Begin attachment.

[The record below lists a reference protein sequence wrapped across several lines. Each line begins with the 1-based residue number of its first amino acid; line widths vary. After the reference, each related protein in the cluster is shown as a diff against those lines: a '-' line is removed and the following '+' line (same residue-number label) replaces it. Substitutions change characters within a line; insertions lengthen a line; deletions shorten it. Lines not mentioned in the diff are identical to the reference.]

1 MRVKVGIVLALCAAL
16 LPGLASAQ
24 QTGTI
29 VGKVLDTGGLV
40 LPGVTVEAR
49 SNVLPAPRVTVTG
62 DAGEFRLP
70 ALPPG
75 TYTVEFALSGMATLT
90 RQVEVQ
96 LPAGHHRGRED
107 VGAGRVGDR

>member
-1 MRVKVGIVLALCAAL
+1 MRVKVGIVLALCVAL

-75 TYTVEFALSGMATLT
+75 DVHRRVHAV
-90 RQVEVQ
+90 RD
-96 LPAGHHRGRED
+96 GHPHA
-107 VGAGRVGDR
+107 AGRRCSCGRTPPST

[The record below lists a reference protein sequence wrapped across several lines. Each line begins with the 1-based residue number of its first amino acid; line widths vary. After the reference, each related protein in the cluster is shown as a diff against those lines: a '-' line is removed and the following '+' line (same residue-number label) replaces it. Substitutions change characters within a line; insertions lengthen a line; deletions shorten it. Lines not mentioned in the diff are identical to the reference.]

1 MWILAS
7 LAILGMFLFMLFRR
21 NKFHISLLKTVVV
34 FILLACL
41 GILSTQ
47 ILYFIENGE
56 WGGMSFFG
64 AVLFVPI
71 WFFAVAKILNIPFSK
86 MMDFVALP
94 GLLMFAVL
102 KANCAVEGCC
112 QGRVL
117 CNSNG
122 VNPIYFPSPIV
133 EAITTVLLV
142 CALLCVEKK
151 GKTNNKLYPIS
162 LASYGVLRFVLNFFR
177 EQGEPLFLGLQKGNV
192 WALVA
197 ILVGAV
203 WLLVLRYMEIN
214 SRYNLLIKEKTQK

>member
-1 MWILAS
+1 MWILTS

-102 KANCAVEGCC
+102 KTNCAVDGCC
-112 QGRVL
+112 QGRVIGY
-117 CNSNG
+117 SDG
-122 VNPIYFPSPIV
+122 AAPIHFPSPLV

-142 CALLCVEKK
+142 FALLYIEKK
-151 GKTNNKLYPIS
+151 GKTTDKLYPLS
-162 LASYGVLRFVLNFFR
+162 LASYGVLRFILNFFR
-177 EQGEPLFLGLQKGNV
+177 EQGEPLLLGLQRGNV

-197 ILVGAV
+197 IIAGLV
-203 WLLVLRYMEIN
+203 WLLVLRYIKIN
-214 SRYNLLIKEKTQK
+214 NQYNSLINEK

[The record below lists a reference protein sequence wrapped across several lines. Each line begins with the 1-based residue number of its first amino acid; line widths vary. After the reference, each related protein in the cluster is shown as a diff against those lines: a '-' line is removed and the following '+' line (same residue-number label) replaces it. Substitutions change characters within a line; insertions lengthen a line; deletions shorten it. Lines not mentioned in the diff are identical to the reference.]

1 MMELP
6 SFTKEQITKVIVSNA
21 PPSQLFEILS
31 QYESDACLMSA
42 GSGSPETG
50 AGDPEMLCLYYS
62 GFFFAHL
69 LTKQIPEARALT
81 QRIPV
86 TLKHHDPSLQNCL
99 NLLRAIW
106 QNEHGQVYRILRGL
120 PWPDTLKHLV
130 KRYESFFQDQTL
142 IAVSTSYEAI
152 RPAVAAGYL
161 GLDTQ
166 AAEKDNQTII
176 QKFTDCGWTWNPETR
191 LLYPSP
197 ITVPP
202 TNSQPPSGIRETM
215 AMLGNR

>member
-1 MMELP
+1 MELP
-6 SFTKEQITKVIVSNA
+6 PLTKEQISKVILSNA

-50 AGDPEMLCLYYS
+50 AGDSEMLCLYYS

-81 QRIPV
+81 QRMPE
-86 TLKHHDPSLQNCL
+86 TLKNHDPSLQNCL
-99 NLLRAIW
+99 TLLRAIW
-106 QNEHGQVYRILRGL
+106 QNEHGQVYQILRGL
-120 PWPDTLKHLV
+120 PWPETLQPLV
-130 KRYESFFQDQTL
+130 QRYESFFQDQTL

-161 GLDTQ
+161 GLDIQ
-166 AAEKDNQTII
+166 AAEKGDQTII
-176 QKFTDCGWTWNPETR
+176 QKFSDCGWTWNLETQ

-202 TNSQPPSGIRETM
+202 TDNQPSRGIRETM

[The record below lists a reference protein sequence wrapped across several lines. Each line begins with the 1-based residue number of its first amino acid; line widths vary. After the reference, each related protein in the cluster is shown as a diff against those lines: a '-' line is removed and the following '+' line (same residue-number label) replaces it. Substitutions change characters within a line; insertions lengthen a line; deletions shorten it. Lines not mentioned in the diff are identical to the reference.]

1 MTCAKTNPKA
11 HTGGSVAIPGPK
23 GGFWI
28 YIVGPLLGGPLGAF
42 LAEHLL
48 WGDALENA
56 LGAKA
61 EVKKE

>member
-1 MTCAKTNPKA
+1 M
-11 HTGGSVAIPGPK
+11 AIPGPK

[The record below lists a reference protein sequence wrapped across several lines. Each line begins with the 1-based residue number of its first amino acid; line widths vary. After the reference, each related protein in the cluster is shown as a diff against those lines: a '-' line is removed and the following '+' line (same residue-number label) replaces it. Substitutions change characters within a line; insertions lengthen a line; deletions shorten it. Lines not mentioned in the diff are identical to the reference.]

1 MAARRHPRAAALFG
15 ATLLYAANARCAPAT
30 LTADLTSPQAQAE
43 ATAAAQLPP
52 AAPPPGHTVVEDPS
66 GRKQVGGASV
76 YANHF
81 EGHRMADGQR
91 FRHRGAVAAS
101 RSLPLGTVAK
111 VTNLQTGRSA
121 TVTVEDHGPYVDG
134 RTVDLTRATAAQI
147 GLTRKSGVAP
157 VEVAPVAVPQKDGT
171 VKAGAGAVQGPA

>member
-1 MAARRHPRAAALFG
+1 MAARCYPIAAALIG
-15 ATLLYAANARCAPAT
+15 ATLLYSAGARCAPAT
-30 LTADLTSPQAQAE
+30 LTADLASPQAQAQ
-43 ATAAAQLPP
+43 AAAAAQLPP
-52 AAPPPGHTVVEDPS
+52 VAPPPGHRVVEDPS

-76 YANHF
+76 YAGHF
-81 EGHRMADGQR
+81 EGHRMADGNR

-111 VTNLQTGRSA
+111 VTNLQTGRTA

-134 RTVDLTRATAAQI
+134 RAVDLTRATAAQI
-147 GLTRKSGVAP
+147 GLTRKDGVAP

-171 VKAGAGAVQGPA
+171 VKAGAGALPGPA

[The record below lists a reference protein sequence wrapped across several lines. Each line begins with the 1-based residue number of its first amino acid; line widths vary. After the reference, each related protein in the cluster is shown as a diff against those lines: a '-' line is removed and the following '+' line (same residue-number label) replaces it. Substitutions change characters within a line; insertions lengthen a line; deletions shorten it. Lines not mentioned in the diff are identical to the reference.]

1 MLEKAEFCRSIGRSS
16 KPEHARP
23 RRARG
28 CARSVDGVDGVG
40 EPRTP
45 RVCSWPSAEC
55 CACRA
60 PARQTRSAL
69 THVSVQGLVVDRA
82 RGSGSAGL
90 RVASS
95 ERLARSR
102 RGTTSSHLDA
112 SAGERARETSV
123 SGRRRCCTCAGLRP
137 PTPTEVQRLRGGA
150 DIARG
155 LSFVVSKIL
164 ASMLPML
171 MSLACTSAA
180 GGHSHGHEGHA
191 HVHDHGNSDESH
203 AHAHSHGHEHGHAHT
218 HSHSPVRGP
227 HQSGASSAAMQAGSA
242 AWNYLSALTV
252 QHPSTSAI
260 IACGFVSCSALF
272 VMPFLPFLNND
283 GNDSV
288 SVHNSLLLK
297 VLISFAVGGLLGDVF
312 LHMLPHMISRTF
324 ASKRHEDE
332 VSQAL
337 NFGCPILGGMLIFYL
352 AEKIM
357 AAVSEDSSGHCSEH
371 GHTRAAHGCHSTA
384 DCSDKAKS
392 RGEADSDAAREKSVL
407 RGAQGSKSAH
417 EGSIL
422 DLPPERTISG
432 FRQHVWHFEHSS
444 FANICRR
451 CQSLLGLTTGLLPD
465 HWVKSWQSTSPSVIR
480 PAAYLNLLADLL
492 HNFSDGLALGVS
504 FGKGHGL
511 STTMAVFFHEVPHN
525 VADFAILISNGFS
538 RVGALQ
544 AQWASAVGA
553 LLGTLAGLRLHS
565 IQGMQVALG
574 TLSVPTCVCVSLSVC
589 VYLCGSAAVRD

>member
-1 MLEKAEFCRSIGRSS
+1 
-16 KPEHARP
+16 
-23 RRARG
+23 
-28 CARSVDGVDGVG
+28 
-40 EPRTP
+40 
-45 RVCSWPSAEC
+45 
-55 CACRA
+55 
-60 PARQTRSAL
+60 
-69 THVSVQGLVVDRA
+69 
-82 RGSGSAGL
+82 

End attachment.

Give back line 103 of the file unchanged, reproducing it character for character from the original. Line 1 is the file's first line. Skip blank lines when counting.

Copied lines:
+6 PLTKEQISKVILSNA